Daily Bytes | Music

The Passion and Dance of Frivolity — Review: Utah Philharmonia


The Utah Philharmonia is the largest orchestral ensemble of the University of Utah School of Music. Its most recent concert, given at Libby Gardner Concert Hall in Salt Lake City on February 11, presented the ensemble at one of its peaks. With an enthusiasm second to none, the School of Music’s concerto competition winners augmented the vibrancy and professionalism of the orchestra in repertoire— four pieces—that was and is charming, engaging, and tinged with a pinch of drama.

Austrian composer Johann Strauss Jr. (1825-99) led off the evening’s program with the richly scurrying overture to his operetta “Die Fledermaus,” one of his most popular pieces and one of the most frequently performed operettas. Claudia Restrepo was the graduate student conductor, and she led with a bracing start and a firm beat, eliciting string flourishes with an energetic sweep, along with a pulse of sustained vigor. Perhaps a little more flexibility at changes of tempo was warranted earlier on, but as the performance moved along these changes became smoother and more intuitive. This was a thoroughly enjoyable performance and interpretation, but one that was at times inconsistently inflected. The moment when the cellos are given the singing line was lovingly sustained, the chimes were struck evocatively, and the waltz section fizzed with appropriate finesse. At the close, the tempo became a little too inflexibly fast, and the dynamics of the final chord were brutally loud, but with textures still persuasively clear.

German virtuoso violinist and composer Ferdinand David (1810-73) became the concertmaster of the Gewandhaus (Orchestra) in Leipzig, Germany in 1835 and played under the great German composer Felix Mendelssohn; he also premiered Mendelssohn’s E minor violin concerto in 1842. He composed approximately 40 pieces, none of which are really performed with any frequency. One that should be performed more often is his Concertino for Bassoon, Op. 12, a captivating world of smoothly tumbling timbres and textures. Composed in 1839-40, it is a short, luxuriously tuneful and atmospheric work that hides some briefly deeper moments of introspection (its two movements last about 10 minutes).

Brent Mitchell Bodily was the bassoon soloist, and Bo Wu, another graduate student conductor, led the Utah Philharmonia in this performance. The textures at the start and in the first movement, an Andante, were lucid, with the soloist presenting a nicely rounded and warm tone that was dusky and dark too. The pulse of the bassoon soloist and the orchestra was contoured discreetly, with the balances between soloist and orchestra warmly serene. Bodily’s phrasing was flexible and rested on a bed of thoroughly sifted and shaped textures and colors courtesy of Bo Wu. The bassoon soloist’s playing harnessed wonderfully lush low notes and tidy lyrical lines. The second movement, a Presto agitato, had balances that were again pointedly maintained, with conductor Bo Wu wrapping the textures into and around the soloist lushly and playfully. The soloist’s interplay with the three double basses was fastidiously capricious and joyfully understated. Wu’s conducting never allowed the orchestra to loom over the soloist, gave a hint of glinting colors to the winds, and facilitated insouciant interplay between the strings and winds.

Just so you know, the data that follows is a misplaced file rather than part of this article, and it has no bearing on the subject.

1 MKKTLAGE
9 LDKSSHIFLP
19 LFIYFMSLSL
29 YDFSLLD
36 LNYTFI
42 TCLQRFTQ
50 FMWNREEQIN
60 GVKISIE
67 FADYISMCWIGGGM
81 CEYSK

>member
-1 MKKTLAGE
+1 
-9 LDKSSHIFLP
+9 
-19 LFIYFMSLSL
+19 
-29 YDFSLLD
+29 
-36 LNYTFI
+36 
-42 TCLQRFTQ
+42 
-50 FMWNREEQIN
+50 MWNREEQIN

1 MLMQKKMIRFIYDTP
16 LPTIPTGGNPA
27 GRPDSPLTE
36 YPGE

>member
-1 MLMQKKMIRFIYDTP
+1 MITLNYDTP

English-born composer Philip Lane (b. 1950) composed his “Three Spanish Dances” for solo oboe or clarinet and piano orchestra in 2001—so this is almost a contemporary piece of music. In three movements, the composition is a little longer in duration than the David Concertino, but the music evokes a similarly entrancing and intoxicating web of textures and colors, and is even more playful and carefree, even overtly sensual.